3. I make myself a different writing-related promise and a reward every week. This is not a goal; it’s a promise. A goal is for reference, a promise is to be kept. Some examples of my promises are: write an hour every day, revise a chapter, create social media content. If I keep my promise that week, I reward myself. My top three rewards are: watch a movie, buy a cute notebook, sleep in on Sunday morning. If, for any reason, I fail to keep my promise, then I give myself a second chance in the following week to restore my integrity and try again. Sometimes it’s necessary to promise myself to practice the art of self-care. I’ll take a week off from writing to recharge my creative energy. I work with another writer as accountability sisters. We check in every Saturday morning to support each other and to celebrate our victories, big and small.

4. I’m a memoirist. To dive deeper into my memory, I keep a tin box of NIVEA crème on my desk. Its distinctive scent takes me back to my childhood years and, from there, I get to explore the past and find inspirations for my writing projects. Smell triggers memory. If you’re writing about your past, please consider keeping something (lotion, soap, shampoo, perfume, scented candle, essential oil, etc.) on your desk with a scent that reminds you of the olden days.

5. Because I’m a visual person, instead of setting a timer on my phone, I flip over a sixty-minute hourglass on my desk to help me stay focused on one-uninterrupted-hour of writing.

I hope you find these tips helpful. Happy writing!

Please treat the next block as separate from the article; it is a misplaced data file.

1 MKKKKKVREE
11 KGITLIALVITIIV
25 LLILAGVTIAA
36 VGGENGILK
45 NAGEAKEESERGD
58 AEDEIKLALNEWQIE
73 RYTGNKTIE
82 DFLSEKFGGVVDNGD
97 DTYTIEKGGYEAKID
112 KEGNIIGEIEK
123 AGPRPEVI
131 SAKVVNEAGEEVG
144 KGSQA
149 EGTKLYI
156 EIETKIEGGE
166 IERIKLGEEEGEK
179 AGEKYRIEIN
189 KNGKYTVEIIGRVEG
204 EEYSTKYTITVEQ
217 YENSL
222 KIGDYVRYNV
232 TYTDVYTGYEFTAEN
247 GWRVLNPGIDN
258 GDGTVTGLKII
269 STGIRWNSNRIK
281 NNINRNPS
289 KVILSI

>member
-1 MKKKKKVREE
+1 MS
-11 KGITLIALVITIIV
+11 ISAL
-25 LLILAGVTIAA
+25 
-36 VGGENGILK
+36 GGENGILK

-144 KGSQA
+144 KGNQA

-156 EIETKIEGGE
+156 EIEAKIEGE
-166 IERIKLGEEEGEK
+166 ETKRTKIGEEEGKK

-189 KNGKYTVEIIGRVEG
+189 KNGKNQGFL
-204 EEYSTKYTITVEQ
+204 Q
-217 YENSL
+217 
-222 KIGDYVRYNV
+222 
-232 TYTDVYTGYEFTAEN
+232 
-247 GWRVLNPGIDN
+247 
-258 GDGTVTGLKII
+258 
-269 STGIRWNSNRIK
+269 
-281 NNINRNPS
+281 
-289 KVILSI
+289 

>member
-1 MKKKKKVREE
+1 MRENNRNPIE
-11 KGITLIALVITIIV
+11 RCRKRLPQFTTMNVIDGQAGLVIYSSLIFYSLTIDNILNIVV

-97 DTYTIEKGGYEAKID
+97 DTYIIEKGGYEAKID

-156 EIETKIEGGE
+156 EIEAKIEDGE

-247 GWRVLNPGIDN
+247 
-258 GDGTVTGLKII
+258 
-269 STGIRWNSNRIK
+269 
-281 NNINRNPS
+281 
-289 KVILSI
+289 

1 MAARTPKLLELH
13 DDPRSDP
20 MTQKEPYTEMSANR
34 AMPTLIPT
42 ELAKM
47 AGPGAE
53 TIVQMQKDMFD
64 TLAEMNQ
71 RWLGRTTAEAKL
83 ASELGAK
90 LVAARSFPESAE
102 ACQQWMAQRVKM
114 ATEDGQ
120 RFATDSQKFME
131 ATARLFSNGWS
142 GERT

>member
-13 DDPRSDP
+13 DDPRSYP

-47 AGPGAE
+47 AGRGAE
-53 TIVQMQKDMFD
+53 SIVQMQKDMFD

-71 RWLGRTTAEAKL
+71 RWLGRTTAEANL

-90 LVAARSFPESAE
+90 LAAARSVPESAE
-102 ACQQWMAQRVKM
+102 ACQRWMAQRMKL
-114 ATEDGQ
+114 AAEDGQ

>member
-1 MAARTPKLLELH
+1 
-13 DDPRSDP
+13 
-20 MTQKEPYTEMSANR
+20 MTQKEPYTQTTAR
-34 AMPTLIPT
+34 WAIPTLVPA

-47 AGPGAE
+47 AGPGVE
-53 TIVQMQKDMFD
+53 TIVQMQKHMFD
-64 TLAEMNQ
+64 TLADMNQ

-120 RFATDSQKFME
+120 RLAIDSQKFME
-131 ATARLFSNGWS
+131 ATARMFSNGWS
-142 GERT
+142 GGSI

“A Bargain at Twice the Price” (AUDIO)

Read on The Story Discovery Podcast by Onyx Publications

If you had known Beth would leave two months after the closing date, you never would have bought the shoebox starter home on Oak View Drive in a sleepy commuter town with one shitty pizza joint and two convenience stores and nothing to do on weeknights but hang out at the rat-hole townie bar drinking too much bottom-shelf whiskey.

If you had known Beth would find you so utterly lacking as a man and a human and a partner, that she would look at you with such disappointment that shame would rush down to the soles of your feet and back up to the roots of your red hair, you never would have proposed on that trip to the Keys with the ring you bought with your third-to-last paycheck from the cable company that would soon lay you off due to “unforeseeable market shifts.” You were a customer service agent. Now you’re a chump, and according to Beth, an alcoholic.